Tubular heaters vs. cartridge heaters


Tubular heaters vs. cartridge heaters

Although they can sometimes have a similar appearance, cartridge-electrical heaters have different applications to tubular heaters.

Although they can sometimes have a similar appearance, cartridge-electrical heaters have different applications to tubular heaters.

A cartridge type heater is an industrial heating element consisting of a metal sheath containing resistive cable isolated from the sheath by ceramic pieces or magnesite. Most of the cartridge heaters are straight cylindrical tubes and the most common diameters range that we manufacture is from 6.3 mm to 32 mm. In the same way happens with the length that can vary from 35mm to 1500mm. Apart from these measures, although the manufacture of cartridge heaters would be possible, Resistencias Tope does not advise its manufacture or its use because in the cases of small diameters and very short lengths the powers are very limited by the small surface of the cartridge.

Both the cartridge heater and the tubular heater usually carry inside a coil of nichrome wire isolated from the tube by magnesite or MgO material. The resistive element ends at the end of the tube for an external connection point. The cartridge heater use flexible electrical conductors that connect to the connections, whereas in the tubular heaters have connections usually with faston or threaded terminals. We can manufacture electrical heaters with different types of connection according to the diameter of the tube.

The cartridge heaters are generally straight (cylindrical or square), being able to form an elbow at an angle of 90 degrees, but in any case they never acquire curves or other geometric conformation as tubular heaters do. In this way the cartridges can be inserted into drilled blind holes. In contrast, tubular heaters can form curves and complex geometries with an infinite variety of lengths, diameters and shapes. In this way, if we mold the spiral tube, more power can be applied in a small space because the development of the tube can maintain the same load per square meter. This solution is very useful to reach higher temperatures and highly recomended for heaters of electric ovens which are on metal surfaces, elements for air duct heaters.

The connections: the tubular heaters usually have a threaded pin in the connection, with or without ceramic or mica insulator.

The tubular heaters are used mainly in the immersion of liquids (to heat water, oil, corrosive liquids, etc.) and for the heating of air. They are often attached to containers or tanks, fit into molten plates, immersed directly in a liquid or even mounted in the heating and gas air ducts.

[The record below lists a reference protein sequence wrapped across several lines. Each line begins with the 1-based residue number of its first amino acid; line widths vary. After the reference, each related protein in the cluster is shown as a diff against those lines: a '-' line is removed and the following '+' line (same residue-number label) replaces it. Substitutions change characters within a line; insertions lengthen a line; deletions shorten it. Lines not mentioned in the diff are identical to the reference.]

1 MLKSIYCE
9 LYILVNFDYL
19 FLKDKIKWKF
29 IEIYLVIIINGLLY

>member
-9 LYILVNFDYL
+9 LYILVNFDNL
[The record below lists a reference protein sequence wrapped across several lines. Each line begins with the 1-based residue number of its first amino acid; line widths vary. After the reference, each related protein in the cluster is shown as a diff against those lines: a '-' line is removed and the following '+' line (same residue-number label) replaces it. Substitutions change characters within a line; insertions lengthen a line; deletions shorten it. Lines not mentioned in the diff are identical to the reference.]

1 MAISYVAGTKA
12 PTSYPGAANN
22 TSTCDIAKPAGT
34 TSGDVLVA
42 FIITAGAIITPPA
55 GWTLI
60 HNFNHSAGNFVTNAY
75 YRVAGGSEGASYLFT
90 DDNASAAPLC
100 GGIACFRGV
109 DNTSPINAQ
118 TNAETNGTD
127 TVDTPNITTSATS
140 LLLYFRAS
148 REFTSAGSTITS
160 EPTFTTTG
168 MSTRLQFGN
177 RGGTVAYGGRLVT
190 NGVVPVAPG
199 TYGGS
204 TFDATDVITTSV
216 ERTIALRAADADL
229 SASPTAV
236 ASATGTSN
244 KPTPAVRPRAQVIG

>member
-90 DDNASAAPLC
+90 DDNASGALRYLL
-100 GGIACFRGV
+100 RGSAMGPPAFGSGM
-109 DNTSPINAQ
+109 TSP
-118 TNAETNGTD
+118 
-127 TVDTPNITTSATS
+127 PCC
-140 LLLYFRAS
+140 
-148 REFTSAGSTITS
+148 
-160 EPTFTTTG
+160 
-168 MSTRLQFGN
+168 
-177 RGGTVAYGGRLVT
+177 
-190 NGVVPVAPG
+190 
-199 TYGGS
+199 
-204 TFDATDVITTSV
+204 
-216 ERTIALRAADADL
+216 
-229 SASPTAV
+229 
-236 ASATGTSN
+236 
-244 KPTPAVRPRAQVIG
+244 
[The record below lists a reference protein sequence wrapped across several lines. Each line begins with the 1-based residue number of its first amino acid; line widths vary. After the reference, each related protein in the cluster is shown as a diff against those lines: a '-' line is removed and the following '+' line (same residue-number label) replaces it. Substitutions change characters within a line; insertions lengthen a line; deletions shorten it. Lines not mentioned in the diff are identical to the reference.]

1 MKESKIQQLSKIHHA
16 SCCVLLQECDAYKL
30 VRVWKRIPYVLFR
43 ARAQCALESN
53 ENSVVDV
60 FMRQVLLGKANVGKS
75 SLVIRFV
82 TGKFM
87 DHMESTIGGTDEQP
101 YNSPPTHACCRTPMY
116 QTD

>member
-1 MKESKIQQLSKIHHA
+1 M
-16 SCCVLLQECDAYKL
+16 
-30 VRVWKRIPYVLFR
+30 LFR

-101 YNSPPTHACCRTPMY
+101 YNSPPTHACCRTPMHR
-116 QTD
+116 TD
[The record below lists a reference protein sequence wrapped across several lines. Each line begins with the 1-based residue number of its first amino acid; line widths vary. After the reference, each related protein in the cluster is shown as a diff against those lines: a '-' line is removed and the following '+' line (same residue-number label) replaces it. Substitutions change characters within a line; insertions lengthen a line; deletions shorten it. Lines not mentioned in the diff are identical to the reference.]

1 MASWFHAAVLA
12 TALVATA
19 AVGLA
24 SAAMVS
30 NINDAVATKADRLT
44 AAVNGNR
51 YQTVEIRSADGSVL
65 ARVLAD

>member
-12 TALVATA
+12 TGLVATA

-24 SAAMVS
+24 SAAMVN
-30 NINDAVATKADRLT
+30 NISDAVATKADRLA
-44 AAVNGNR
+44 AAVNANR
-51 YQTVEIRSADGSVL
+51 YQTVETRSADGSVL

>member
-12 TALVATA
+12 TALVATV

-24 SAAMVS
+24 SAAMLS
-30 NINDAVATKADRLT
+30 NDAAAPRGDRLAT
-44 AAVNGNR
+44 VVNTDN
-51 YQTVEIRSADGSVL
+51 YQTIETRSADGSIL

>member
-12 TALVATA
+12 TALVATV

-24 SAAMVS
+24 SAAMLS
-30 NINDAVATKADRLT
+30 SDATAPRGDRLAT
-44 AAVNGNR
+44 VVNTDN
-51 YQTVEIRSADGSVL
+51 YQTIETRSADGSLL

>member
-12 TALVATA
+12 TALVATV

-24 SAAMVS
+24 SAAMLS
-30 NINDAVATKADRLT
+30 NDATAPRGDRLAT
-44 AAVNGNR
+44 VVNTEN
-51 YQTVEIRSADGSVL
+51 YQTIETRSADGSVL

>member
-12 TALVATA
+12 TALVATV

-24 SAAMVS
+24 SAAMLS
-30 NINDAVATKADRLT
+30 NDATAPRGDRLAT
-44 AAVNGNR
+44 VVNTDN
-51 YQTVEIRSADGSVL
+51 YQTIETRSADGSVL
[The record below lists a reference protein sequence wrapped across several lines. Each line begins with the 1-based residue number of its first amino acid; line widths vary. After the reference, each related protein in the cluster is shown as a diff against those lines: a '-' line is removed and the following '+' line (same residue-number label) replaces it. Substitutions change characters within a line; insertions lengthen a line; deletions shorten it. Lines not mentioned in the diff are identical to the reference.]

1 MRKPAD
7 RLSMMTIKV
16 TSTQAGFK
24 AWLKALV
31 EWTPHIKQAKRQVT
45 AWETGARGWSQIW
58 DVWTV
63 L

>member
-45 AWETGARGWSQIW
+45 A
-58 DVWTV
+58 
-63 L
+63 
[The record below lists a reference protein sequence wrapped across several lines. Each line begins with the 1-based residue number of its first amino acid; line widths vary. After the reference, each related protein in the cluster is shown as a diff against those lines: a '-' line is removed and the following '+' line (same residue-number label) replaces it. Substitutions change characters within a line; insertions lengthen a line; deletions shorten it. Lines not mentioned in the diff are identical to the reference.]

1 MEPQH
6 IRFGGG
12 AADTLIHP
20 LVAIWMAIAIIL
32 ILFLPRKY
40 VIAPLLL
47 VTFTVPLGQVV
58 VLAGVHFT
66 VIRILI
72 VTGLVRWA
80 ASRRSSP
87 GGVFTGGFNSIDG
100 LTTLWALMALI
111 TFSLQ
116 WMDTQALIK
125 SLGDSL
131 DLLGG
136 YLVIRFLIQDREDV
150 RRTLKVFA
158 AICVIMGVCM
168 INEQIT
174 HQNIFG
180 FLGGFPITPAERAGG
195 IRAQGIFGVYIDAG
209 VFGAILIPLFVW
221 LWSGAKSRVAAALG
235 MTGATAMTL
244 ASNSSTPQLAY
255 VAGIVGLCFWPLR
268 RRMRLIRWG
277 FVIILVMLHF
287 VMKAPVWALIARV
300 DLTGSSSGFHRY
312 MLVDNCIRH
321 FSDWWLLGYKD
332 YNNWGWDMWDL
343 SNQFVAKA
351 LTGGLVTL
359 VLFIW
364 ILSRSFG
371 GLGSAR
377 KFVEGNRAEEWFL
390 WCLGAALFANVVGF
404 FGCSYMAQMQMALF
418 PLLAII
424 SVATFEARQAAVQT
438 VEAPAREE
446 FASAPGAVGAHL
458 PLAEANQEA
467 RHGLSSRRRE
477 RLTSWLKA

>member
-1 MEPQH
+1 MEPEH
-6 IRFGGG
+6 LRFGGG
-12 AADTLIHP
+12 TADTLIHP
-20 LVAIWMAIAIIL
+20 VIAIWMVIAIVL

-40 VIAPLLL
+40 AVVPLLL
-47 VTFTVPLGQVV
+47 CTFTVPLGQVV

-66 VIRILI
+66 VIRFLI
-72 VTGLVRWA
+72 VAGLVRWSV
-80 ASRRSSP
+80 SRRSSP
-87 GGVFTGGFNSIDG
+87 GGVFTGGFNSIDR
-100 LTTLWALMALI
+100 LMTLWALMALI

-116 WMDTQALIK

The internal composition of the tubular electric heaters resembles that of the cartridges. They also contain a coil of resistive wire that is welded to the ends of the pins. The coil is isolated from the outer tube by the magnesite which is compacted to fix the coil and facilitate the transmission of heat to the outer tube of the resistors, as in the cartridge type resistors.

Because the cartridge heaters have a simpler geometry, they can sometimes provide a higher watt surface density than tubular heating resistors. The reason is that its heating surface can be put closer to the surface than in the tubular electric heaters in which the resistive wire must have to conform to curves or changes in geometry. Also as a consequence of the simple geometry, the cartridge type resistors can be manufactured in diameters of up to 4mm when the tubular electric resistors must bemanufactured i with a minimum diameter of 6mm.

Materials used for cartridge type resistors and tubular resistances.

Sheath: Both types of resistors can use alloys based on nickel and stainless steels, but the tubular resistances can also be formed by copper tube, if its application is to heat water; or stainless steel, when used for the heating of tar, asphalt, or similar materials.

Electrical wiring: In the case of cartridge electrical resistors, the connections are always on the same side. The electrical cables, in addition, can be insulated with different materials depending on the temperature that will have to support the wiring.

In contrast, the tubular electrical resistors have a terminal at each end of the tube and these terminals can be connected to the cables but more often we find threaded pins or faston terminals separated from the resistor with a ceramic or mica insulator.